The gunshot wound would eventually have caused death if not attended to, but the head wounds alone would not have been fatal. The appellant made further statements to the police on August 23 and 25. In the former, he repeated his story that the deceased had fallen overboard by accident. In the later statement, which was made under caution, he told an entirely new story upon which he relied at trial as constituting his defence. He did not give evidence or call witnesses, but made an unsworn statement from the dock which was as follows. “I made a statement to the police already, Exhibit N. I have said everything I have to say. I had no intention of doing anything. I am really sorry for what has happened. I have nothing more to say.” Continuing his judgement, Justice Marnan said, “In his summing up, the trial judge told the jury: ‘In this case, the defence is contained in a statement….which the accused made to the police and in his statement from the dock at trial. In these statements, you have intertwined four defences: the defence of insanity, with which you can couple Automatism; the defence of self-defence; the defence of accident and the defence of provocation.”

Justice Marnan explained, “The effect of the appellant’s statement, Exhibit N, was that while out in the boat the deceased told him, the appellant, that he was going to dismiss him and turn him out. The appellant replied that the deceased might regret that step because he would make Gwendoline follow him. The deceased then threatened to shoot the appellant and picked up his gun and loaded it. The appellant who had been sitting in the stern, steering, jumped up, caught hold of the gun in the deceased’s hands, and began to wrestle for it. The deceased fell, and the gun went off whilst the appellant was standing over him trying to take away the gun. The deceased was holding the barrel, but the appellant got the gun away from him The appellant then, “got mad or something” and remembered hitting the deceased on his head with the gun. The appellant then threw the gun overboard. The deceased said twice “Gwendoline my daughter – you is the cause of this.” The deceased looked as if he was dying and said to the appellant, “Sonny throw me overboard.” The appellant then tied a piece of rope, which he cut from the main sheet, around the deceased’s neck, but could not remember why he did so. He then threw the deceased and his baboon skin cartridge bag into the river, took down the sail, stopped the engine and dropped the anchor. Later, when he came to himself, he found that the anchor which had been attached to a chain was gone. He hoisted the sail and went ashore.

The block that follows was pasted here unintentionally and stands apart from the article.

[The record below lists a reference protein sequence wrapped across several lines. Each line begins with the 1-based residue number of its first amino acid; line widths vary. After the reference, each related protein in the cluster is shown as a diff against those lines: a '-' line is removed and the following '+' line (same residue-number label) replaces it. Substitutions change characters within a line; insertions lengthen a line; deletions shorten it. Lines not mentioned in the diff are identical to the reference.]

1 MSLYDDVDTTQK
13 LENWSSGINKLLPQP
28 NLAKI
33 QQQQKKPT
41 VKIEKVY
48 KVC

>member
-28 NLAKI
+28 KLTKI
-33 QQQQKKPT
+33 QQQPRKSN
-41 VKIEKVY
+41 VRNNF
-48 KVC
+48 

The Federal Court found that the trial judge had correctly directed the jury on all aspects of the case and had left no stone unturned as to cause them to interfere with the jury’s verdict. In his remarks to the jurors the trial judge, among other things, had told them, “Finally if you are satisfied beyond reasonable doubt that the death of the deceased was caused by the deliberate act or acts of the accused and that at the time of committing those acts, or immediately before he intended to kill the deceased or to do him grievous bodily harm and that in doing so, he was not acting in self-defence or under the impulse of provocation or suffering from some disease of the mind, your verdict should be one of guilty of murder.” The appeal was dismissed by the Federal Supreme Court.

LINK ORIGINAL: Guyana Chronicle